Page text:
A recent survey by Deloitte found that 43 percent of doctors use smartphones or tablets for clinical purposes, which the firm suggested included EHR access, e-prescribing, and physician-to-physician communication. The study polled 613 physicians in the US.
Of the 57 percent of physicians that do not use their mobile devices for clinical purposes, 44 percent said that their work doesn’t provide mobile devices and they’re unwilling to use their own, 29 percent were concerned about patient privacy, and 26 percent said the apps and programs available weren’t suited to their needs. However, 22 percent of the non-users indicated a plan to use mobile health technology in the future.
The survey appears to exclude clinical reference apps, like Epocrates drug reference app, for example, from the “clinical purposes” category. It has long been the case that a majority of physicians in the US use mobile devices for looking up medical reference. Way back in 2010 a Chilmark Research study estimated that 63 percent of physicians were using health apps at the time, however, the majority were “clinical reference apps with no tie-in to an enterprise’s healthcare information systems,” the report’s author noted.
Harry Greenspun, MD, the Senior Advisor for Health Care Transformation & Technology at the Deloitte Center for Health Solutions (DCHS), told MobiHealthNews that one intention of the survey was to better determine how widely adopted mobile health technology was in the physician population and to capture the percentage of early stage adopters of physicians “doing really novel things, doing things differently in healthcare”. Physicians had medical reference software on their PDAs years and years ago, he noted, and that change was just the difference between carrying around a physical paper-based book and an e-book version of the same text.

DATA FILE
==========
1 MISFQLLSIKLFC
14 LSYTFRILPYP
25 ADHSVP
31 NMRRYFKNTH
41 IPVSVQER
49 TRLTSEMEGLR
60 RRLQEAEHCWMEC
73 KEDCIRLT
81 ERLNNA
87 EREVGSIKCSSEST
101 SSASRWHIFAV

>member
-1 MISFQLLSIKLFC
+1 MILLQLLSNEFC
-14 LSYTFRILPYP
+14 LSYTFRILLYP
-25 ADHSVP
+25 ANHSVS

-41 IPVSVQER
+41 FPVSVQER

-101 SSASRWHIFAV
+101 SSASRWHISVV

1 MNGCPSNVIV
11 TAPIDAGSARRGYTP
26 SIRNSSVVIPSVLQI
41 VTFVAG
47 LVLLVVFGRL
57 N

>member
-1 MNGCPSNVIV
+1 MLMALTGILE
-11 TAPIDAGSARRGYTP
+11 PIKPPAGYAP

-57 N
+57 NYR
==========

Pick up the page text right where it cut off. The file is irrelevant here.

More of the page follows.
Deloitte’s survey dealt with health IT adoption in general, not just mobile device use. The firm found that hospitals who had achieved Meaningful Use stage 1 with their EHR (about two thirds of the doctors surveyed) were more likely than those that hadn’t to employ mobile and digital health technologies. For instance, 37 percent of physicians whose practice or place of employment had met MU Stage 1 requirements are communicating with patients by email or text compared to 27 percent of physicians at practices that have not met MU Stage 1 requirements. Twenty-six percent of Stage 1 practices offered online prescription refills vs. just 5 percent of non-Stage 1. For mobile consumer visit scheduling, test results and medical records access, or payment-making, the breakdown was 19 percent vs 2 percent.
In related news, a JMIR study of 115 medical residents at the University of Chicago published this month compared the “hype” of iPads (the expected use prior to the roll out) with their actual use. Before the roll out, 34 percent of residents strongly agreed that the iPad would benefit patient care and 41 percent strongly agreed that it would increase ward efficiency. Four months later, 15 percent strongly agreed it had benefitted patient care and 24 percent felt it had increased efficiency. Still, overall satisfaction with the iPads was high, with 84 percent of residents believing the iPad was a good investment for the residency program.